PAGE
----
Does Wiley cover Notre Dame on a weekly basis as a beat reporter? Nope. Would he even know who the assistant involved was if he fell on him? Nope. Does he know what the relationship between Kelly and Grimes is? Nope. More importantly, did Wiley even bother to look at the rest of the sequence when Kelly also pushes a white assistant coach and wraps his hand around his shirt while being talked off the ledge? Nope. Or perhaps he did but chose to ignore it…because that would upset the sensational narrative Wiley already concocted…with dreams of more Twitter followers and guest spots on cable news (showing he’s much more than just a sports pundit) dancing in his head.
The hosts of the show Wiley shared his viewpoint on (SportsNation), on cue, agreed with Wiley. One of those hosts is Max Kellerman, one of the bigger clowns in the industry right now. You may remember Kellerman from his pseudo-defense of Ray Rice, who–only days after that elevator footage of Rice knocking out his girlfriend got out via TMZ–decided it was a smart idea to share a story about that time when he got very drunk along with his then-girlfriend and punched her after she went after him. ESPN promptly suspended him, a punishment the network is particularly accomplished at via the practice-makes-perfect rule.
“Are we post-racial? Obviously we’re not. Is everybody the same or not? The answer is no. Our country’s history does play into something like this,” Kellerman explained. In a related story, Max is also a boxing analyst for HBO and ESPN.
As for David Grimes, here’s his bio (per ESPN) to help illustrate how he’s navigating the allegedly-racist waters of Notre Dame football:
Grimes, a former Notre Dame captain who played receiver for the Irish from 2005 to ’08, joined Notre Dame in 2011 as a player development intern before being promoted to his current role as a strength and conditioning coach in 2012.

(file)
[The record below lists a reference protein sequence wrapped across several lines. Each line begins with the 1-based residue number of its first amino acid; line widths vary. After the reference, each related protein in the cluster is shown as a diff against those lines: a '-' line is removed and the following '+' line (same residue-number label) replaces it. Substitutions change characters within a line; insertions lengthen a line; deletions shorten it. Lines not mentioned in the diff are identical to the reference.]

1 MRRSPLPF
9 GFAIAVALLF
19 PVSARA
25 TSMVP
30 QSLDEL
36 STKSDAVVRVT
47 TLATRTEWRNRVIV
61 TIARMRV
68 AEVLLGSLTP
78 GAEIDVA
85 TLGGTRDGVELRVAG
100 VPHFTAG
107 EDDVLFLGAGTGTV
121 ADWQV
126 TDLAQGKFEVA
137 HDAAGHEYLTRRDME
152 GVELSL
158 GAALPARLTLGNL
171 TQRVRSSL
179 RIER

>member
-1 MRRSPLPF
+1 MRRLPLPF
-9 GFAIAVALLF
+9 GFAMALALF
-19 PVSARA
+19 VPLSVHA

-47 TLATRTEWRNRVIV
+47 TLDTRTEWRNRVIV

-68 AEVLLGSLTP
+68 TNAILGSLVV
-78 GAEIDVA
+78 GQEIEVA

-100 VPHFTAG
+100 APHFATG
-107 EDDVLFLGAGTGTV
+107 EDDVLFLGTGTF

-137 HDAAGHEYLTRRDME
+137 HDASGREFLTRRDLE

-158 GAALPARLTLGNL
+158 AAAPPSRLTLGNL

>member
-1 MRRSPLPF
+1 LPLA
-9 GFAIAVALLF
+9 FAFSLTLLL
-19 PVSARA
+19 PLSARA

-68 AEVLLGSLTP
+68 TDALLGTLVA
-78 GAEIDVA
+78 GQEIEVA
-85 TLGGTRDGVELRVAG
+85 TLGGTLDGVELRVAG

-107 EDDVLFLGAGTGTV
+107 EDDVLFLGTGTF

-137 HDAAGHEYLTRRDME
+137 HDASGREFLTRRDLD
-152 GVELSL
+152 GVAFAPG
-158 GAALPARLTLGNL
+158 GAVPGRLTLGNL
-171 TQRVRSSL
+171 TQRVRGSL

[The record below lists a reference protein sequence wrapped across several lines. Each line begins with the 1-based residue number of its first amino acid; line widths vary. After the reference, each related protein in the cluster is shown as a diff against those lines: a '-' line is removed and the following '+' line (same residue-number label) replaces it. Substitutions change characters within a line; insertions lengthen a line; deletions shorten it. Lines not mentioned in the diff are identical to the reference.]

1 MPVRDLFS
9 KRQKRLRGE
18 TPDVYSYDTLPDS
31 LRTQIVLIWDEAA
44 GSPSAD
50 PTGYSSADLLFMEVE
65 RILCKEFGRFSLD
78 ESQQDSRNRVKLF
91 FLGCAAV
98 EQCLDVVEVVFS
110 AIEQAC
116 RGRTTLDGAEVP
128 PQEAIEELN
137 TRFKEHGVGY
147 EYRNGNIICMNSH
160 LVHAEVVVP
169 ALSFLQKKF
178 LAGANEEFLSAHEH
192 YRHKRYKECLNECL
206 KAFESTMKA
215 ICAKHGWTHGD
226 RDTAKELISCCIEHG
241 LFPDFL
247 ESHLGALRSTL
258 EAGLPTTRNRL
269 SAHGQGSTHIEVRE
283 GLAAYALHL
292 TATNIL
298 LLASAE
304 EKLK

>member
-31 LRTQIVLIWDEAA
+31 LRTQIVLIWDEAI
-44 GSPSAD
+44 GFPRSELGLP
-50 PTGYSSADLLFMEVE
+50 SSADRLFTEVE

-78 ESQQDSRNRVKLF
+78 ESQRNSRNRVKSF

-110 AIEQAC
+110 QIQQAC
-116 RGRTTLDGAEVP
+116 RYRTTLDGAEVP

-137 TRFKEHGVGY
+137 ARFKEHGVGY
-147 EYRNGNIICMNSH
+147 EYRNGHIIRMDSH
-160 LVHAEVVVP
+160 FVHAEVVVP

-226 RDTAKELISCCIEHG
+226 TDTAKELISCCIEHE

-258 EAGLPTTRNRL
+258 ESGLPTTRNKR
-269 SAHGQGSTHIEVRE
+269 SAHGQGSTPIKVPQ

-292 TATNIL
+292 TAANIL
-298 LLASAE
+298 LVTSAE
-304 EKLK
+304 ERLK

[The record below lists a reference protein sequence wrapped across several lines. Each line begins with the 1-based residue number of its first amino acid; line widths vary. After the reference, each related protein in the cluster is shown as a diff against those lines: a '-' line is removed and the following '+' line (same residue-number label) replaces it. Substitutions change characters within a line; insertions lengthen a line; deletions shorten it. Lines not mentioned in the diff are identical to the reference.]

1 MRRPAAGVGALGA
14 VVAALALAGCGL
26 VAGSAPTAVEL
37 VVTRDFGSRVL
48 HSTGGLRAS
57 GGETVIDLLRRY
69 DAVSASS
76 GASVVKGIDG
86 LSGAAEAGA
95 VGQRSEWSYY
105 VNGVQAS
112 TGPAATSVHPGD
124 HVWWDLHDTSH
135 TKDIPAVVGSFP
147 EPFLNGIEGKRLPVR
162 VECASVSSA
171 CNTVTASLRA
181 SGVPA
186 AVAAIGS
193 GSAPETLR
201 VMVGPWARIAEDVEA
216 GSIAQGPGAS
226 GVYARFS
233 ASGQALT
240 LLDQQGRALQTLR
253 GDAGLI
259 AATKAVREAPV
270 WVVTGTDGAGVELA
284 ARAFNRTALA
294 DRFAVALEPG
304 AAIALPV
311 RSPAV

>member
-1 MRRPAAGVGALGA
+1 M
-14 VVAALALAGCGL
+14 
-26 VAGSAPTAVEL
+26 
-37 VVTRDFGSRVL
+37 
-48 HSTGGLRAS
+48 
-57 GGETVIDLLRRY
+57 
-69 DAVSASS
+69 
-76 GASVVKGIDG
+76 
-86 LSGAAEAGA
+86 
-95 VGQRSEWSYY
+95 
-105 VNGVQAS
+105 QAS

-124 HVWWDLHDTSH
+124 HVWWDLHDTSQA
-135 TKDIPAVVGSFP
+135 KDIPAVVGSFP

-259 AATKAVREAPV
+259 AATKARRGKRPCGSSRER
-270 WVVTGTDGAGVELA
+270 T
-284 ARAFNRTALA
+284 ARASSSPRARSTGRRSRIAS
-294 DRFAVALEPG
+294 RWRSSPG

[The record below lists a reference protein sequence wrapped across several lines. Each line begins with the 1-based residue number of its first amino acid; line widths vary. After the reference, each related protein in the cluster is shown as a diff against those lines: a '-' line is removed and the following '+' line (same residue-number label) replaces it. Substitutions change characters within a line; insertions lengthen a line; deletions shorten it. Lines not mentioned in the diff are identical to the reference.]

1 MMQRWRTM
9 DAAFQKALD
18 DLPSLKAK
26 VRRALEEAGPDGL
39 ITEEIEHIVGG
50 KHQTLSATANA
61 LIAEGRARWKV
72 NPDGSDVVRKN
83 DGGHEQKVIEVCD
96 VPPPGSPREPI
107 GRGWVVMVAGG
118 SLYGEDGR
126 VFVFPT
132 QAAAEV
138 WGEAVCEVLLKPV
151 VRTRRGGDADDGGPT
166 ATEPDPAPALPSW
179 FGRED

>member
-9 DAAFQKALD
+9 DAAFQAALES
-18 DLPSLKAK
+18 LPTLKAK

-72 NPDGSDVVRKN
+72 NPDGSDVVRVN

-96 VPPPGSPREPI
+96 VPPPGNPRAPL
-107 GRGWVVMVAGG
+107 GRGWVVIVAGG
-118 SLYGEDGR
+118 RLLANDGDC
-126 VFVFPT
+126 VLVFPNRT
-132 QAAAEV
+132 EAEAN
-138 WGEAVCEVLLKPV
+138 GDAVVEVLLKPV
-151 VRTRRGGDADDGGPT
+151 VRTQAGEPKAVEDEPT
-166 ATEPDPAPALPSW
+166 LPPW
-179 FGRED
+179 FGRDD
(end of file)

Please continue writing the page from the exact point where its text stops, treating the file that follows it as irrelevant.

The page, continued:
Player Development Intern?
Marcellus Wiley failed to mention all of those little tidbits as well. He also didn’t bother addressing this confrontation that occurred two weeks ago between a large black player (the Cowboys Greg Hardy) and a little white Dallas assistant coach (Rich Bisaccia) racism isn’t. Quick review: Hardy slams a clipboard out of Bisaccia’s hand after the Giants return a kickoff for a touchdown. Hardy then pushes the coach before the coach finally pushes back. Not a word out of Wiley on that situation, which was also simply a case of tempers flaring near the sideline of a violent sport; the color of those involved–again–is completely irrelevant.
Yup…this is what happens in a race-obsessed opinion media these days. Take a situation that has happened hundreds of times before and turn it into another example of our inability to exist in a post-racial society. Or something.
ESPN used to be the coolest channel on the dial. That’s when sports news and highlights ruled the rundowns.
But in the new world of anywhere, anytime live games and highlights, the sports juggernaut follows the lead of cable news and turns to POV programming to fill the hours instead.
And when that happens, we analyze the “why” by jumping to conclusions and creating controversy when none exists. Exhibit A this hour is Marcellus Wiley, who has a fine future in cable news or at the New York Daily News if the whole sports thing doesn’t have enough material to exploit.
Follow Joe Concha on Twitter @JoeConchaTV
This is an opinion piece. The views expressed in this article are those of just the author.